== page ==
Meet Elliot Brown – 67 years with T1D

Elliot Brown

Dear Friends,

I can only hope that what follows will provide encouragement to all those living with type 1 diabetes (T1D) to do their best to manage their diabetes.

On August 15, 1947, I was diagnosed with T1D. I had lost 25 pounds in two weeks, while working at a factory to earn tuition for my second year at the University of Minnesota. The two weeks of intense training as an in-patient at St. Joseph Hospital in St. Paul, Minnesota, was excellent preparation for this life-long journey.

The actuarial tables when I was diagnosed gave a life span of 50 years for type 1 patients, and at age 18, that was not good news. I was working my way through school while learning about boiling syringes and adjusting to testing urine in a test tube with benedict solution to see if the color was orange, green, or blue. Orange meant high sugar over 400, green meant little, or blue meant none. Holding the test tube over the gas stove with tongs was tricky. Later came tablets to drop in test tubes with drops of urine, and then test tape. Then, in the late 60’s, came the meter which was able to measure glucose levels with blood and gave a more accurate result. Today, I have the Dexcom CGM, which indicates real time actual numbers and alerts me with the graphs, warnings, and vibrations… simply put, we now have the tools to manage a full and complete active life in any field of endeavor.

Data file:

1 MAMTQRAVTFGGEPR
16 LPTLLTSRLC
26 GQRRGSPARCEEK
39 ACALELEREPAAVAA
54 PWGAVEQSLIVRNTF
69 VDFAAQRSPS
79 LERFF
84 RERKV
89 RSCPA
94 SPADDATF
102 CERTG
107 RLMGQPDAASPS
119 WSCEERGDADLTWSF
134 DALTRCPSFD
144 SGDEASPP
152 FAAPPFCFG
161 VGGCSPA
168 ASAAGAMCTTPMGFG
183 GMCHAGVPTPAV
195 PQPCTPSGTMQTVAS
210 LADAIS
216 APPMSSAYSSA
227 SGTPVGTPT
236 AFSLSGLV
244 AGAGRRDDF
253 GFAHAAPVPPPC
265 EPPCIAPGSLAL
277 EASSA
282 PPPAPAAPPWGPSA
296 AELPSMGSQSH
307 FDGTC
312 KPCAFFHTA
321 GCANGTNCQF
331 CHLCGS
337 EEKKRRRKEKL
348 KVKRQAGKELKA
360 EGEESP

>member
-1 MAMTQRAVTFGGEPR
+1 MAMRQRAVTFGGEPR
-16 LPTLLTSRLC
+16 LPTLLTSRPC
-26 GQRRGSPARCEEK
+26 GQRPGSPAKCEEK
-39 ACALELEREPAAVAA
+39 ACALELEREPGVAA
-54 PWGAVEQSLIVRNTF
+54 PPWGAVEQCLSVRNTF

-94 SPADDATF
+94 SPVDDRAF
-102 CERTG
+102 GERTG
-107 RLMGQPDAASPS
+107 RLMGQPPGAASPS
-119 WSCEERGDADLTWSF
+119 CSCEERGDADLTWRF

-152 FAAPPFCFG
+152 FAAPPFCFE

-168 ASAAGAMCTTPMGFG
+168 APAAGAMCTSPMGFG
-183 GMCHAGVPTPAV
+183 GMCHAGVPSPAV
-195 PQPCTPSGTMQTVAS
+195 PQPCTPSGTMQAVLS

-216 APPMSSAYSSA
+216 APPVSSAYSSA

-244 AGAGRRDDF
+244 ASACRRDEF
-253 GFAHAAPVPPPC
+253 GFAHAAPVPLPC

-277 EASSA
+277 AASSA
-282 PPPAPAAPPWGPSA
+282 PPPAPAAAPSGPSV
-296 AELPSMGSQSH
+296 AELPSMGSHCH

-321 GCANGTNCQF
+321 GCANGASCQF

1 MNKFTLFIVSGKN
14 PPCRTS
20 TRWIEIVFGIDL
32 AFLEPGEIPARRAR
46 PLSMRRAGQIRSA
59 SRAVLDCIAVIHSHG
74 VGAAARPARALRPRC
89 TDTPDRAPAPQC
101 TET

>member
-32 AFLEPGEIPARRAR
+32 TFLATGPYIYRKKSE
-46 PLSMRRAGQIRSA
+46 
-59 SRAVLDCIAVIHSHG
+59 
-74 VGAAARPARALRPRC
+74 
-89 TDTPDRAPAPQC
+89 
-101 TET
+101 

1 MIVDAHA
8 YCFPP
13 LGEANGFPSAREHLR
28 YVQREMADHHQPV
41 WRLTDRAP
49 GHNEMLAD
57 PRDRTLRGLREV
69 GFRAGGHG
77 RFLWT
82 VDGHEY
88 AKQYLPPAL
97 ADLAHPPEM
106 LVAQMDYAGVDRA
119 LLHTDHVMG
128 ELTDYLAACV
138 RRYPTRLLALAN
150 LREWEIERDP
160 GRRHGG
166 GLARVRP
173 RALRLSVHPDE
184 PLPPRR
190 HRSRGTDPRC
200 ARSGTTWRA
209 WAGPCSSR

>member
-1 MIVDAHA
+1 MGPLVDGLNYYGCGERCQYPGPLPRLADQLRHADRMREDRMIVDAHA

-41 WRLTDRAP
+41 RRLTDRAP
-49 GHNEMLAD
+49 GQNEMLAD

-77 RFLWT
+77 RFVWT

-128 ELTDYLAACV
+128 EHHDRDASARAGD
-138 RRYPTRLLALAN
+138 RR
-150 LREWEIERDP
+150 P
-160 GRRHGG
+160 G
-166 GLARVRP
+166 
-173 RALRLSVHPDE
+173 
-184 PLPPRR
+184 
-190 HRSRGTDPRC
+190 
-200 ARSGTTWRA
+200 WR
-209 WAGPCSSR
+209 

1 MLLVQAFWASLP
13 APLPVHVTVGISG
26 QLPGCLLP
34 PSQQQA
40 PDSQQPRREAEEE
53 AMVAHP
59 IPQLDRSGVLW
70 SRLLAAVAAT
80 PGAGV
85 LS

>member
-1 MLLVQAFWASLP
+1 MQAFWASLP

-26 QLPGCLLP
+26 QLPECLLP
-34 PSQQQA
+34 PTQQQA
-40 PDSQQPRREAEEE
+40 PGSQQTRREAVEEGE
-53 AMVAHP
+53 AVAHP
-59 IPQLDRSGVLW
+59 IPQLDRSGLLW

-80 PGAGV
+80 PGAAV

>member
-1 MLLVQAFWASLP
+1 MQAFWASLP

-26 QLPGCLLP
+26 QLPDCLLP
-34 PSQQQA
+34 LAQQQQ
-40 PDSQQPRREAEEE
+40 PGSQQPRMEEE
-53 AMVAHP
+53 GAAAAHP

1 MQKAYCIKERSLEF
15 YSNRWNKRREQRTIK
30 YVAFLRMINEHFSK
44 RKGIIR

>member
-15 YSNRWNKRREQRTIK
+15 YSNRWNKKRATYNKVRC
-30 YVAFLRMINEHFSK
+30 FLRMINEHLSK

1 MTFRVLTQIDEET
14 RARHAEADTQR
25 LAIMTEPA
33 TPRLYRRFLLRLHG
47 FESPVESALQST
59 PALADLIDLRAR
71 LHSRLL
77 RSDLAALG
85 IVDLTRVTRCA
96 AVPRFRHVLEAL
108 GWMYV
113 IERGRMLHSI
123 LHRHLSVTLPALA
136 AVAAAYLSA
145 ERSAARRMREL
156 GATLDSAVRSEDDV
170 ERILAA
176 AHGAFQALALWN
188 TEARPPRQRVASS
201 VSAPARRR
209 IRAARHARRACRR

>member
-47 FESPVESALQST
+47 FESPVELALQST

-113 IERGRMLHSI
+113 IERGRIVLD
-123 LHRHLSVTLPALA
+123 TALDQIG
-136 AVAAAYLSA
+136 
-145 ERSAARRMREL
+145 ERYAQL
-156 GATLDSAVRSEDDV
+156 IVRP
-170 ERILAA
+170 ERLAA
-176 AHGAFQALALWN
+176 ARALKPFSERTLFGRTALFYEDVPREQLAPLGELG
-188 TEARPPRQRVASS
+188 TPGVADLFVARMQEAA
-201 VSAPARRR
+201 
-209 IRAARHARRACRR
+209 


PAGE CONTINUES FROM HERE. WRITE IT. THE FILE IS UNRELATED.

My motto is “be normal” and throughout my 67 years of living well with T1D I have felt no different from any of my contemporaries. I have tried to maintain as close to normal blood sugars as is safe, and at age 86, try to get to the gym at least four days a week to have a vigorous workout. I am a part of the Joslin 50-Year Medalist Study to provide them with my body to study the effects of T1D of over 67 years on my brain, eyes, and organs. Hopefully they will discover something that will help others live better.

Thank you for reading my story. Because of donors, like you, Breakthrough T1D has funded research that has helped keep me healthy and made managing T1D easier and safer. But we still need a cure! Participating in the Walk to Cure Diabetes will bring us closer to that goal. I look forward to seeing you on August 2nd.

Sincerely,
Elliot Brown

To join Elliot in the Walk to Cure Diabetes visit: http://walk.jdrf.org/omaha